Especially if you live in the “global south” (emerging economies, developing nations, transitioning polities…) then there are several programs for you and your institutions like Hinari, TEEAL, ARDI, AGORA, OARE, EIFL, eJDS, or Research4Life. Of course, you need to live in one of these locations in order to qualify.
There are exceptions in many copyright laws designed to facilitate access for those with visual impairments or other print disabilities. Companies in such jurisdictions are allowed to digitize works so that they can read them in the format of their choice as an exception to normal copyright law.
Medical patients are another population that may receive access to articles about their conditions. In most cases this requires the patient to provide information, such as an email address to receive the article (and some may not feel comfortable sharing this type of sensitive information). The US National Library of Medicine also offers the Loansome Doc system, to connect researchers without libraries to literature.
Last, you might be able to convene your own “special audience” and make the case for their needs. There is an opportunity for collective action in your region, demographic, niche, or field and don’t think you can’t collectively advocate for a better deal.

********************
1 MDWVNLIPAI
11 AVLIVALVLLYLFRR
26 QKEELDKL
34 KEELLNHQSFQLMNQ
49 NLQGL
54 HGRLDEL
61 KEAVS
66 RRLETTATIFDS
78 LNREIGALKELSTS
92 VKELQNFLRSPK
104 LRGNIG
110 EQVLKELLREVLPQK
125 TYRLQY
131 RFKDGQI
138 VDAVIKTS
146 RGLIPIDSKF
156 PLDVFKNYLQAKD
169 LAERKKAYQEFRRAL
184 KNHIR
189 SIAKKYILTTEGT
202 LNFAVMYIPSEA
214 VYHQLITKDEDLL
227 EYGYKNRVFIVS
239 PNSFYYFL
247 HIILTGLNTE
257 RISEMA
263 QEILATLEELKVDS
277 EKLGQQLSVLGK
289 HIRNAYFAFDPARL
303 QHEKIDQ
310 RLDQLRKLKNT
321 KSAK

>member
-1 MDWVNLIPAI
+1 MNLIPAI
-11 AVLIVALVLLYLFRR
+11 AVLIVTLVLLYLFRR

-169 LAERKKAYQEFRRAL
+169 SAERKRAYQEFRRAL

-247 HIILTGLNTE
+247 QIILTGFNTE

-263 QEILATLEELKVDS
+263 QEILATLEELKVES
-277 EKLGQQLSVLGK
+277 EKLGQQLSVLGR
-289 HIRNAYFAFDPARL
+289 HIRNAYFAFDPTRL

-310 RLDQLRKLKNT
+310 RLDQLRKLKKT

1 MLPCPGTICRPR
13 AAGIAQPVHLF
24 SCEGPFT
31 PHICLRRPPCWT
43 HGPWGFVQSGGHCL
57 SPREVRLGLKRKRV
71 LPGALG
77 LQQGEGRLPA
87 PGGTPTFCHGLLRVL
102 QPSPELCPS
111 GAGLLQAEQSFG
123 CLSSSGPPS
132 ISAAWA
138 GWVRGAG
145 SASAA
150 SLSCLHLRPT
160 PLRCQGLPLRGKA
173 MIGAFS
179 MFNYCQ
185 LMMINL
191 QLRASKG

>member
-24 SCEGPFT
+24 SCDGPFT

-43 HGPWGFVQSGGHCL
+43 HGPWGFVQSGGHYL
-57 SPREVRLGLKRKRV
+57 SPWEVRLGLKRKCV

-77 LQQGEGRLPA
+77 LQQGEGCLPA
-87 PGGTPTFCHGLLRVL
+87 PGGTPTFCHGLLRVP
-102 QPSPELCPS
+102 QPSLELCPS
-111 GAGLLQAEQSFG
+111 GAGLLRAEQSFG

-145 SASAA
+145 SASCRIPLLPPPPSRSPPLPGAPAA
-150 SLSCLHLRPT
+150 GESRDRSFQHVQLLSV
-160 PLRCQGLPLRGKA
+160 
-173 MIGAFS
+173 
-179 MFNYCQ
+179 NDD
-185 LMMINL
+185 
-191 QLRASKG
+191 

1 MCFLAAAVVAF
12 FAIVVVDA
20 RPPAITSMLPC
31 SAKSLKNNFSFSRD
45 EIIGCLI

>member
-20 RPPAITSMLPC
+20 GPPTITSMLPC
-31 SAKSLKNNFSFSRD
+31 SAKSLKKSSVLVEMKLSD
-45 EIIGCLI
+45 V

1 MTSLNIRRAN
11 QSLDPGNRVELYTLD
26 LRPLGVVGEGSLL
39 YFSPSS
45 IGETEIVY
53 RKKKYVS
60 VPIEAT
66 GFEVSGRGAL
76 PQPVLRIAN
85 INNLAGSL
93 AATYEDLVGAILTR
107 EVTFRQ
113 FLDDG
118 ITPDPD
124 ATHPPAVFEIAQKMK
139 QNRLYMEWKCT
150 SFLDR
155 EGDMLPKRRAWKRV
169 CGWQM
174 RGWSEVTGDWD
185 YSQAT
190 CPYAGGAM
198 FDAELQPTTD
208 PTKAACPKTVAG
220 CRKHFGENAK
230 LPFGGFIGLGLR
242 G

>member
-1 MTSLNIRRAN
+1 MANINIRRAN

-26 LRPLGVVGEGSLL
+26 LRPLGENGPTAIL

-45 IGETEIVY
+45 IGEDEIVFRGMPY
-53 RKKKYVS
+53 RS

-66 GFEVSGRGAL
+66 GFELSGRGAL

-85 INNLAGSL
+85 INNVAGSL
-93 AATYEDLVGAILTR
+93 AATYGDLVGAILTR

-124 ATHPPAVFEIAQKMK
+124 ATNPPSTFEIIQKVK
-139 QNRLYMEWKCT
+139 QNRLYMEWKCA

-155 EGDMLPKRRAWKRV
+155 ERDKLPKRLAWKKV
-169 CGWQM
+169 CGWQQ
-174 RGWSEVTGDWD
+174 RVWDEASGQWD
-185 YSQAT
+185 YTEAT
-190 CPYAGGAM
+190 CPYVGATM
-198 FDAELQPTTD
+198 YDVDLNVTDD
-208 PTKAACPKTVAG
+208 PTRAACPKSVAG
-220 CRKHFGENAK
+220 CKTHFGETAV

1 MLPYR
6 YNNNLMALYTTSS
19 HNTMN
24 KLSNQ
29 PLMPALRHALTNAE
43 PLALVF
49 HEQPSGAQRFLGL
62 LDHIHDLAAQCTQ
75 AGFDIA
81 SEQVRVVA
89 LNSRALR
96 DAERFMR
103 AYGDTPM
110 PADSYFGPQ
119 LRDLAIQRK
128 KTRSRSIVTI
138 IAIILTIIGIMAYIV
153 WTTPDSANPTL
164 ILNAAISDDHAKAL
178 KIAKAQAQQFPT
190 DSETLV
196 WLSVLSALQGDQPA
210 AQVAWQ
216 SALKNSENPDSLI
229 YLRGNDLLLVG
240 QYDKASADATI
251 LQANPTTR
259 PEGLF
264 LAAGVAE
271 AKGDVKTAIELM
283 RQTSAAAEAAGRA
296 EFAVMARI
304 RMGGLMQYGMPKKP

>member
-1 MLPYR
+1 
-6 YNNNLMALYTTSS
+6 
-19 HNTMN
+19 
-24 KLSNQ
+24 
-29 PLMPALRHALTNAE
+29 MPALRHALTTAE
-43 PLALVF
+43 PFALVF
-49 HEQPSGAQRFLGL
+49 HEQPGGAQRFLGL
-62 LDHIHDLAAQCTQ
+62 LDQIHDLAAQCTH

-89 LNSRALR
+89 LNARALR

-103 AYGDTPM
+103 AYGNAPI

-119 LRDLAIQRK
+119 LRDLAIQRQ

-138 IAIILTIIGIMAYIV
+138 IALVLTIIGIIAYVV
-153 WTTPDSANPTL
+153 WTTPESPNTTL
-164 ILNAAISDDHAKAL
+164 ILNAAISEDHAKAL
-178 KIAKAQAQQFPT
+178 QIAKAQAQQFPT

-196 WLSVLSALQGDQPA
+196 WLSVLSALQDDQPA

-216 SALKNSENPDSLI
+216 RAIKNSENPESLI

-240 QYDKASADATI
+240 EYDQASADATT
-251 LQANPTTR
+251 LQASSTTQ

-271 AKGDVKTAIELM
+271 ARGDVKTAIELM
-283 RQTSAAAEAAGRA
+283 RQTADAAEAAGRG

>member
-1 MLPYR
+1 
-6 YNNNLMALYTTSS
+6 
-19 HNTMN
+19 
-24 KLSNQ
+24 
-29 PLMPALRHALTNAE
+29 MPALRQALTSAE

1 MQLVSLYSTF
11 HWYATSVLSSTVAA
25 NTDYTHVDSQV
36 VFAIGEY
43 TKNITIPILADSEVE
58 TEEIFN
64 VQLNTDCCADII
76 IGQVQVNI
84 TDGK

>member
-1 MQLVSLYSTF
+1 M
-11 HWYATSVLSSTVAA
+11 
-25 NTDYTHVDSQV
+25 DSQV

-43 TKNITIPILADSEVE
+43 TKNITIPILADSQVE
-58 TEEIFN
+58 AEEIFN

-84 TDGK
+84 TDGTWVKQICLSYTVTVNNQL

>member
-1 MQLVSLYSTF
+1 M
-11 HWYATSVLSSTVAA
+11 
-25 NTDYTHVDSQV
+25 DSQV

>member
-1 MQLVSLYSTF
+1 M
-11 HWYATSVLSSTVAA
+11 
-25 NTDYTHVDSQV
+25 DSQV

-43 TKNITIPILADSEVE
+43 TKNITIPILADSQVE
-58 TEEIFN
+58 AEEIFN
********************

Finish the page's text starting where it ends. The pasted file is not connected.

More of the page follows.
That’s all, really. That’s literally all you can do. It’s kind of sad that such a patchwork of partially suitable options exists. You have to be a research ninja to navigate the obstacle course of paywalls. Who is looking out for those going stag into the wide world of knowledge? The open access movement is, and each year they move the needle towards a future in which every paper is at least free to read, if not free to reuse and share. You should support open access for your own selfish research needs, for the benefit of those even less fortunate than you, and for the untold discoveries that could erupt from a truly open, global, collaborative research ecosystem. Until then, pick your hack.
This guide was a truly collaborative effort led by Jake Orlowitz, head of the Wikipedia Library at the Wikimedia Foundation, but written in a personal capacity. There were too many early readers to name them all, but many, many thanks go to immensely helpful suggestions from folks on the Wikipedia + Libraries Facebook Group, ALA ScholComm list, OpenCon list, ALA LITA list, OSI list, and the broader Wikimedia community. For questions or suggestions, please email firstname.lastname@example.org.
This document is Open Access! It’s published under a CC BY-SA 4.0 license. You can reuse or share it without permission, with only attribution and keeping the same license terms required.